Most social platforms offer some sort of “badge” or have some way of letting their customers know how quickly a business page will respond to them. The higher the response time, the happier the customer—it’s as simple as that. They say 80% of success on social media simply comes from showing up (and replying, too).
2. Make it Personal
Customers, at the end of the day, are the same as you and me. They crave respect, inclusion, and the feeling that their needs were adequately met. When someone is buying something, no matter how consequential, it pays to respect the golden rule.
A worthwhile sentiment could be something as simple as signing your name and smiley face on an order—yes, actually using a writing utensil. Sending complimentary pens, t-shirts, coffee mugs, and whatever other branded knickknacks you can muster up always puts a smile on people’s faces.
It certainly doesn’t hurt in your quest to achieve as many positive customer reviews as possible. Don’t be afraid to mix it up. As long as your customers are able to promptly receive their order, get creative with your packaging. Let your customer know that Harry M. or Leslie H. helped fulfill their order, not just the “ABC Company Staff”.
3. Hire Empathic, Detail Oriented Talent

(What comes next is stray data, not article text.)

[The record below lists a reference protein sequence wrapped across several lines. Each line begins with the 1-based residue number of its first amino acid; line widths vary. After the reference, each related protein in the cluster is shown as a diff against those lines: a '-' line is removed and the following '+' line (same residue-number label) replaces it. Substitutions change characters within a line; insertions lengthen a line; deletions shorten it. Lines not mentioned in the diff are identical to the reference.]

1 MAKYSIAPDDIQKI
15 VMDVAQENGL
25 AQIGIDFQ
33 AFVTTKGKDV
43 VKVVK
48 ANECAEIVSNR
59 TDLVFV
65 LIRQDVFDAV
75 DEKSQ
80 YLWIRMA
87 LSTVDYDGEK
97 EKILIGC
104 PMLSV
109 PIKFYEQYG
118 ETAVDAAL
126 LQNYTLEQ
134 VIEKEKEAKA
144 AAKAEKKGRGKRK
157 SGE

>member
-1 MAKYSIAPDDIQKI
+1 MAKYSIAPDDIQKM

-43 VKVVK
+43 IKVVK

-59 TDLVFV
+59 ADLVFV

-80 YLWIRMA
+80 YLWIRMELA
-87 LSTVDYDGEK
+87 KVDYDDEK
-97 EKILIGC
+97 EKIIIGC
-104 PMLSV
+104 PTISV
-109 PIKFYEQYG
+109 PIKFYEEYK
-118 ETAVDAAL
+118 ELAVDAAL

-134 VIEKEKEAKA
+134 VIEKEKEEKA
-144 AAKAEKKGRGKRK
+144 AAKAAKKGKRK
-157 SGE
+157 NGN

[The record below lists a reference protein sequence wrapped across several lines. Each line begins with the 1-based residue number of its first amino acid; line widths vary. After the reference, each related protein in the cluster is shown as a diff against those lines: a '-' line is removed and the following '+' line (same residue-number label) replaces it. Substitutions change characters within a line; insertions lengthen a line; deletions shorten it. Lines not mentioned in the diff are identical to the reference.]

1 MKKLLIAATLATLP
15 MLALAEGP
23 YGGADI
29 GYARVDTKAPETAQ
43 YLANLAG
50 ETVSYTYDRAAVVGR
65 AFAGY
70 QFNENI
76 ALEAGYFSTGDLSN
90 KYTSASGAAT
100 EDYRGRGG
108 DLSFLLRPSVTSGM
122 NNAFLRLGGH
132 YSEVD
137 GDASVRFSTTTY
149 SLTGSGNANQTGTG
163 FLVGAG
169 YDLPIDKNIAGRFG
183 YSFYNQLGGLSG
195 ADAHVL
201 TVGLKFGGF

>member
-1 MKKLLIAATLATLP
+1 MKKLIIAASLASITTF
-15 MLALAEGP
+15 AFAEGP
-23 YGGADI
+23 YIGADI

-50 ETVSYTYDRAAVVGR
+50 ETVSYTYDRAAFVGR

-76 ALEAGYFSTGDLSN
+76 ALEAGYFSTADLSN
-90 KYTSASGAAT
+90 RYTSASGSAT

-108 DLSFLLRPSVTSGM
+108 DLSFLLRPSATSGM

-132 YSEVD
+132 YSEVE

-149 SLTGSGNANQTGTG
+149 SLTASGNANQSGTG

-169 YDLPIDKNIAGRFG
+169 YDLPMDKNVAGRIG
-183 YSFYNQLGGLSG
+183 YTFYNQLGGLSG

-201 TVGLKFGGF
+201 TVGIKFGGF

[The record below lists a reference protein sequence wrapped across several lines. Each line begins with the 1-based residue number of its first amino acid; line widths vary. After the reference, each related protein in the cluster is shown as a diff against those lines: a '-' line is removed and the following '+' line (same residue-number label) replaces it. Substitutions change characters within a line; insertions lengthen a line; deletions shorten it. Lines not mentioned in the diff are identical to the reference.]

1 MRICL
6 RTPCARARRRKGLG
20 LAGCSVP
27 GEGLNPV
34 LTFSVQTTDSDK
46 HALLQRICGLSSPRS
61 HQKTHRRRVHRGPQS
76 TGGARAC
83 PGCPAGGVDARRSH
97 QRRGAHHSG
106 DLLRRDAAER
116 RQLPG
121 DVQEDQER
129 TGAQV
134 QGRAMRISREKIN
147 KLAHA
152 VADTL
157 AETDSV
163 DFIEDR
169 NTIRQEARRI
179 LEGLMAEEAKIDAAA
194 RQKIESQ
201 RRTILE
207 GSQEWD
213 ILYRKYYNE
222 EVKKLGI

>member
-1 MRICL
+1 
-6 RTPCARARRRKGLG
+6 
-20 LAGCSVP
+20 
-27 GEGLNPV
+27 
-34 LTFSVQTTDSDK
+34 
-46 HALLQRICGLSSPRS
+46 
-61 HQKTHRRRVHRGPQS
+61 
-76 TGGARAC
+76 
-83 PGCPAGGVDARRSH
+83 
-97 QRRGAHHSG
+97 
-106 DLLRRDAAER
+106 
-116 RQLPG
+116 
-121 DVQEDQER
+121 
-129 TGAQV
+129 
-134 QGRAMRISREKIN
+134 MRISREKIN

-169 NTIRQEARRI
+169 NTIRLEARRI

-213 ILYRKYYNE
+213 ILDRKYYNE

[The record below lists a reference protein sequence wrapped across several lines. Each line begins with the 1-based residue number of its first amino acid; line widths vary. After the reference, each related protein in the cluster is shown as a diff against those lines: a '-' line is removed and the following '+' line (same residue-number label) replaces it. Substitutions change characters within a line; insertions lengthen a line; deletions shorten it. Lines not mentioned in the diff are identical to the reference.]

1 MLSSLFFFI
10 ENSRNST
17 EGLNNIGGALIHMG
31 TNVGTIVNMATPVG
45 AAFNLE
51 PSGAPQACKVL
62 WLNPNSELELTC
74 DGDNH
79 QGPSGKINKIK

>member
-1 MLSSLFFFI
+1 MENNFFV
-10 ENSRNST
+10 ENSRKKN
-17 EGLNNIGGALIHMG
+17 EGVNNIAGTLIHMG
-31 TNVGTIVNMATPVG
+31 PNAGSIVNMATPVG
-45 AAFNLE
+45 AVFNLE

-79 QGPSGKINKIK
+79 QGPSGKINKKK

When it comes to personalities, your employees probably fall all over the spectrum. Different personalities work in different ways. When it comes to customer satisfaction, not everyone is equipped to handle the highs and lows of customer relationships.
The best way to make sure your customers are getting the most out of their experience? Keep them in your mind as you are vetting candidates to join your organization. Ask yourself some of the following questions as you go through an interview:
- Will this person respond professionally to an unruly customer?
- Do you feel this person would go the extra mile to leave a lasting, positive impression?
- Do they display above-average levels of emotional intelligence?
Some people are wizards behind the keyboard, ultimately doing things that would be out of depth for most others to accomplish. But does that mean they would be apt at handling a customer service position? Not necessarily.
A resume can tell you a lot about what someone’s technical skills are and what they have accomplished professionally, but it’s limited in its scope. As you scour candidates in the future, just keep in mind that in today’s consumer-centric market, interpersonal skills are a huge asset—even if the communication is entirely handled remotely.
4. Offer a Free Trial, Sample, or Refund